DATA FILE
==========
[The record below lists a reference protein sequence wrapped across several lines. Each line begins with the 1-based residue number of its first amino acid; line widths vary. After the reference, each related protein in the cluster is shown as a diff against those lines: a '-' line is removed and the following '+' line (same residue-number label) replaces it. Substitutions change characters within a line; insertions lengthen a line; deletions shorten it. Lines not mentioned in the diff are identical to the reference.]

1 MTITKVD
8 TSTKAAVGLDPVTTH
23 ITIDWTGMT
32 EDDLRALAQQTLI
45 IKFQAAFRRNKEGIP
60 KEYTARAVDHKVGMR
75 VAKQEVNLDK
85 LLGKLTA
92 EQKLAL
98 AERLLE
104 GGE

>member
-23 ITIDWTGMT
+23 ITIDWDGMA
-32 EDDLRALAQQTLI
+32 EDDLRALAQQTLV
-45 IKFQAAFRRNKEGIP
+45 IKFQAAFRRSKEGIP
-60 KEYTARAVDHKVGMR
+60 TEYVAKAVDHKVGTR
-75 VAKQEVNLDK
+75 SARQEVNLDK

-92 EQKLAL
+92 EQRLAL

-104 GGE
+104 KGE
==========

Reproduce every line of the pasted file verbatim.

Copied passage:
[The record below lists a reference protein sequence wrapped across several lines. Each line begins with the 1-based residue number of its first amino acid; line widths vary. After the reference, each related protein in the cluster is shown as a diff against those lines: a '-' line is removed and the following '+' line (same residue-number label) replaces it. Substitutions change characters within a line; insertions lengthen a line; deletions shorten it. Lines not mentioned in the diff are identical to the reference.]

1 MTITKVD
8 TSTKAAVGLDPVTTH
23 ITIDWTGMT
32 EDDLRALAQQTLI
45 IKFQAAFRRNKEGIP
60 KEYTARAVDHKVGMR
75 VAKQEVNLDK
85 LLGKLTA
92 EQKLAL
98 AERLLE
104 GGE

>member
-23 ITIDWTGMT
+23 ITIDWDGMA
-32 EDDLRALAQQTLI
+32 EDDLRALAQQTLV
-45 IKFQAAFRRNKEGIP
+45 IKFQAAFRRSKEGIP
-60 KEYTARAVDHKVGMR
+60 TEYVAKAVDHKVGTR
-75 VAKQEVNLDK
+75 SARQEVNLDK

-92 EQKLAL
+92 EQRLAL

-104 GGE
+104 KGE